Inside the Snowglobe☃
Local Yarn Stores
Inside the Snowglobe☃
Local Yarn Stores
Winter is an especially magical time here in Alta, Wyoming. Outside is snow packed and is the perfect playground for skiers, boarders, snow bikers, snow machiners, ice fishers, ice climbers, ice skaters and snowman builders. ☃
Inside is warm and cozy with a fire blazing, a pot of soup on the stove and a cup of your favorite hot beverage steaming in your hand. This makes me want to grab my needles and cuddle up with some warm fuzzy yarn!
I hope you enjoy spending a little time perusing through my articles on The Buffalo Wool Company and Malabrigo. And if you are in any of these areas, check out the LSY’s in Salt Lake City, San Francisco and Jackson Hole. If you do make it to Jackson, give me a shout and maybe we can get together at the store for a knit nite! 😄
Here’s a special thanks to my amazing models.
Yellowstone National Park, the first national park in the world is famous for geysers, waterfalls, wolves, elk, moose and…Bison!
Sometimes called buffalo, these majestic creatures brave extremely cold temperatures, as low as 66 degrees below zero (-55C) with an average of 150 inches of snow each year.
The Bufflo Wool Company, owned by Ron and Theresa Miskin and located in Kennedale, Texas harvest soft bison down from their herd and use it to create the most amazing luxury yarn on earth. I was tickled pink to be able to speak with Ron and he had a lot of awesome things to say about their job, their herd, and their yarn.
Me: Here in Yellowstone country we have a healthy fear and respect for the mighty Buffalo and are instructed by state park officials to stay 25-30 yards away. How do you harvest the bison down?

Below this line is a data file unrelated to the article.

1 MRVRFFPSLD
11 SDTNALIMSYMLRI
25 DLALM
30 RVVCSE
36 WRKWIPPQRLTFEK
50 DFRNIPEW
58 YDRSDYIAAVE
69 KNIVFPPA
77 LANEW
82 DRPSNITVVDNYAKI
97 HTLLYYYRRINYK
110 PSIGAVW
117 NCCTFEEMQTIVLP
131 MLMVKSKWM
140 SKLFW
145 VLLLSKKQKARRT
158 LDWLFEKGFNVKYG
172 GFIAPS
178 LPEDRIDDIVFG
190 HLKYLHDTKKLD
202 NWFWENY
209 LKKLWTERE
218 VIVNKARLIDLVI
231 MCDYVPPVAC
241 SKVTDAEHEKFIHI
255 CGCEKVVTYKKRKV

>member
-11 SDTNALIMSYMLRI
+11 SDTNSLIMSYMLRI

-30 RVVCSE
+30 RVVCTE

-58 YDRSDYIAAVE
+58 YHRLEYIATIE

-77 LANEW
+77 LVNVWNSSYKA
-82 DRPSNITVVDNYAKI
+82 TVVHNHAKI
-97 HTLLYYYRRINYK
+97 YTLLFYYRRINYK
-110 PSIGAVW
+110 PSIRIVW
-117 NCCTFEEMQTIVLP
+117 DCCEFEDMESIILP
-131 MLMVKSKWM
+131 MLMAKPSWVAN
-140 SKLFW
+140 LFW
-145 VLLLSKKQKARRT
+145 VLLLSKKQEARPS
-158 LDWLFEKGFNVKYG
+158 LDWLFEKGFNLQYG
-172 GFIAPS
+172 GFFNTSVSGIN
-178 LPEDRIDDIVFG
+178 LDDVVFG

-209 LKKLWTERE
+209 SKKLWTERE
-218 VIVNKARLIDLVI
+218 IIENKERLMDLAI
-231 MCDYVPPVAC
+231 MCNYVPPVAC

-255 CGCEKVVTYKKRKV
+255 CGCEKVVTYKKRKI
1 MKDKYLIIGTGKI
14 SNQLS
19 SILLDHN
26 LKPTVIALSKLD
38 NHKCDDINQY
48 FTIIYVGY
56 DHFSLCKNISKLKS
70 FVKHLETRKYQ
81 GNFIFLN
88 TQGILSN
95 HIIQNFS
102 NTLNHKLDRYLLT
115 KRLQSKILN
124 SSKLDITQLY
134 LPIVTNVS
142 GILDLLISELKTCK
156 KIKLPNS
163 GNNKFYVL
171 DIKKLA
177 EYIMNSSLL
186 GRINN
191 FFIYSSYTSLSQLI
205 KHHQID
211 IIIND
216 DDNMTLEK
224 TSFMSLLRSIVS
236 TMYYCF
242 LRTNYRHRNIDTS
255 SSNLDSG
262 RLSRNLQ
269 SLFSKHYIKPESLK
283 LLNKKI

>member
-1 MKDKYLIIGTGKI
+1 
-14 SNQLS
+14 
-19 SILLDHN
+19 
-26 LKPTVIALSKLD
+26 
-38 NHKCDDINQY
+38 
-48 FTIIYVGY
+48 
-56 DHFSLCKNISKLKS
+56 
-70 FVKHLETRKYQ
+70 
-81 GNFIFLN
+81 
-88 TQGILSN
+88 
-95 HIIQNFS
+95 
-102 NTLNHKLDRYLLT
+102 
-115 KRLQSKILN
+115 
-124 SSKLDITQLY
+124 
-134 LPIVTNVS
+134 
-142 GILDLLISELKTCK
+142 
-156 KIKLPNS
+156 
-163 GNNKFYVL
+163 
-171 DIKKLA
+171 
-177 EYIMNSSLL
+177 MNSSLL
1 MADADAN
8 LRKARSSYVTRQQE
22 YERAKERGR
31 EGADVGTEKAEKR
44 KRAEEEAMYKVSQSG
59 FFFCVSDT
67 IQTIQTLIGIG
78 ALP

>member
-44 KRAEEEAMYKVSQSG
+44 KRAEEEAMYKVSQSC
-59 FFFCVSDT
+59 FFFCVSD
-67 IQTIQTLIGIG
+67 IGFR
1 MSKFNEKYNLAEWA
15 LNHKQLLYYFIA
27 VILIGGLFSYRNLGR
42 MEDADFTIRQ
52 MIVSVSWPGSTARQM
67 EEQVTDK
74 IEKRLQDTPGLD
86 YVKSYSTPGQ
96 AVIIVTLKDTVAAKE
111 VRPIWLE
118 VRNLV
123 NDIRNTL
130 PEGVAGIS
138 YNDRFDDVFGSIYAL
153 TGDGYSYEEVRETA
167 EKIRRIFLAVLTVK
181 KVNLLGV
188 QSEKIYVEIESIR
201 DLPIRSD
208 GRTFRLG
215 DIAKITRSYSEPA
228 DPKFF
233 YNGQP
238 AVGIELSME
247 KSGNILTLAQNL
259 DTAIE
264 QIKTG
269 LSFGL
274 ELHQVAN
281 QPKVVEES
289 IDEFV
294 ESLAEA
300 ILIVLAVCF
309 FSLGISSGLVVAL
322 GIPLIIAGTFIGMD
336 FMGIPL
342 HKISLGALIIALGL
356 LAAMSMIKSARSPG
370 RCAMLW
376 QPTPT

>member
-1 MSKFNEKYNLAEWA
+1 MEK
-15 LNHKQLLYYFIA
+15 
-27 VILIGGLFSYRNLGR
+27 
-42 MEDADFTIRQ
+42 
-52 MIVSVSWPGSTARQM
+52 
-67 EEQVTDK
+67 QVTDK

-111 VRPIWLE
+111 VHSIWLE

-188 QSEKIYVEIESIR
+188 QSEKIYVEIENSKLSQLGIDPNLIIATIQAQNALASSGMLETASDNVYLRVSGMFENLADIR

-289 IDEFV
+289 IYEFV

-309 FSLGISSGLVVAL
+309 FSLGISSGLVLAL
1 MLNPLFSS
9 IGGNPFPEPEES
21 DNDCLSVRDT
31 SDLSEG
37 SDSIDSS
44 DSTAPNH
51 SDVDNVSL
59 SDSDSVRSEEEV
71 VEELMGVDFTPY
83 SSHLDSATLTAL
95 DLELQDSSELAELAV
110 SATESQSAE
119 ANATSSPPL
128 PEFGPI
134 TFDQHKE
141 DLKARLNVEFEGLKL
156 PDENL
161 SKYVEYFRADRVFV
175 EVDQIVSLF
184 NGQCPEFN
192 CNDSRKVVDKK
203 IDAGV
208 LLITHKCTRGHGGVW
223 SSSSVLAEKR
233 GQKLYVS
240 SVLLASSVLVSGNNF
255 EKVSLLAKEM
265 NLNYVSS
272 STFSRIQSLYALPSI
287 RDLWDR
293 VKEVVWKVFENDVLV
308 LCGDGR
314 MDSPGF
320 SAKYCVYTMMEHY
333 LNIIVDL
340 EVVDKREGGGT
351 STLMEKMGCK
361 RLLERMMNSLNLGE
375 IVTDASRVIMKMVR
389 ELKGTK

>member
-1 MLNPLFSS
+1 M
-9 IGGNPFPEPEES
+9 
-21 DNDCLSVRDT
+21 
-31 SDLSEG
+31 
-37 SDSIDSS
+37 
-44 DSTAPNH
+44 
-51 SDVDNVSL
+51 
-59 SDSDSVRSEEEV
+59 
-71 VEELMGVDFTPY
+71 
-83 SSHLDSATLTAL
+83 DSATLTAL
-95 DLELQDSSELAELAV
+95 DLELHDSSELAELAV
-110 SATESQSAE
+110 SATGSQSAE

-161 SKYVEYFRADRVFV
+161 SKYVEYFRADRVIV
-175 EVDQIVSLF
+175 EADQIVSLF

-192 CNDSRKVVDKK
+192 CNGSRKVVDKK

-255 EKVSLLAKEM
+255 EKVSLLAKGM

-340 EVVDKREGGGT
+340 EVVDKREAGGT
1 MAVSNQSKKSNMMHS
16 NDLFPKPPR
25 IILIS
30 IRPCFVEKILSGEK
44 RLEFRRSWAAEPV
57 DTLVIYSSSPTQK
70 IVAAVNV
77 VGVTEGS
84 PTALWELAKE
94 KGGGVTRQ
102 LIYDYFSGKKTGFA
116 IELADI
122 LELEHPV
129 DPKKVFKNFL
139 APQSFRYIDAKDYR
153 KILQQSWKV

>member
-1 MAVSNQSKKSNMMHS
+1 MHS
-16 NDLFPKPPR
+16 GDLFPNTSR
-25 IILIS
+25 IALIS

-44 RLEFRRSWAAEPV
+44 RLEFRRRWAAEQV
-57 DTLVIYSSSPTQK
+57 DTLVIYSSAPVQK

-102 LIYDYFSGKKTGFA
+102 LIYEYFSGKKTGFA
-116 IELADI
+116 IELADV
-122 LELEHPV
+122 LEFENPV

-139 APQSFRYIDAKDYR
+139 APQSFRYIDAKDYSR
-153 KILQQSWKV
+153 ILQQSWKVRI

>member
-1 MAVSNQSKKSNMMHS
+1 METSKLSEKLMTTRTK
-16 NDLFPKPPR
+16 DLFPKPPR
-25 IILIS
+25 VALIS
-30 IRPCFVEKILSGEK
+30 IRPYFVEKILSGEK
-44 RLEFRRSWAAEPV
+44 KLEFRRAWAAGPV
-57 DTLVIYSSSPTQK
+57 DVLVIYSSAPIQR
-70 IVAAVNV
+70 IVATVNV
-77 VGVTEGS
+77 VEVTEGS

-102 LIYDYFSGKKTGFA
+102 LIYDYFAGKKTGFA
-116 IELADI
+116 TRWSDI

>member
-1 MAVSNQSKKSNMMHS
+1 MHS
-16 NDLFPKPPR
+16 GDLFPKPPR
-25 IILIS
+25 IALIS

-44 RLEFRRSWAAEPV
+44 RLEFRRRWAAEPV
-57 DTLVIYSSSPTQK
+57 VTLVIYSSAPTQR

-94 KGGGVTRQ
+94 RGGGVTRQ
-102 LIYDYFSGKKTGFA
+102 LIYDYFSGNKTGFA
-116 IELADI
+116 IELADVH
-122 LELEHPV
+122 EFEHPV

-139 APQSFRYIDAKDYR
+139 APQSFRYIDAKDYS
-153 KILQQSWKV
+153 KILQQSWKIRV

Ron: When we first started using the fiber we picked it up off the fences and bushes around the ranch. Now we put street sweeper brushes on fence posts on ranches around the country. We also shear the hides when the bison are processed for meat.
Me: I like that. Nothing goes to waste. What is your favorite part of owning and running The Buffalo Wool Company?
Ron: Definitely the people. This industry is filled with the most kind, generous people I’ve ever met. Everyone is so willing to give advice and help where they can.
He is seriously the nicest man!
Why bison? I can personally attest to the company’s claim that bison is soft enough to wrap a baby in and tough enough to keep a mountain man warm in a blizzard!
Some other awesome bison down fiber facts:
– No known allergies to the fiber.
– Bison down has a moisture regain of about 30%, keeping you warm and comfortable even when wet.
– Because it’s not hollow and doesn’t have barbs like wool, it doesn’t shrink.
Below are the 3 designs from my Winter 2016 collection that feature The Buffalo Wool Company Yarns. Click on the links for the free patterns.
Have you used yarn from The Buffalo Wool Company?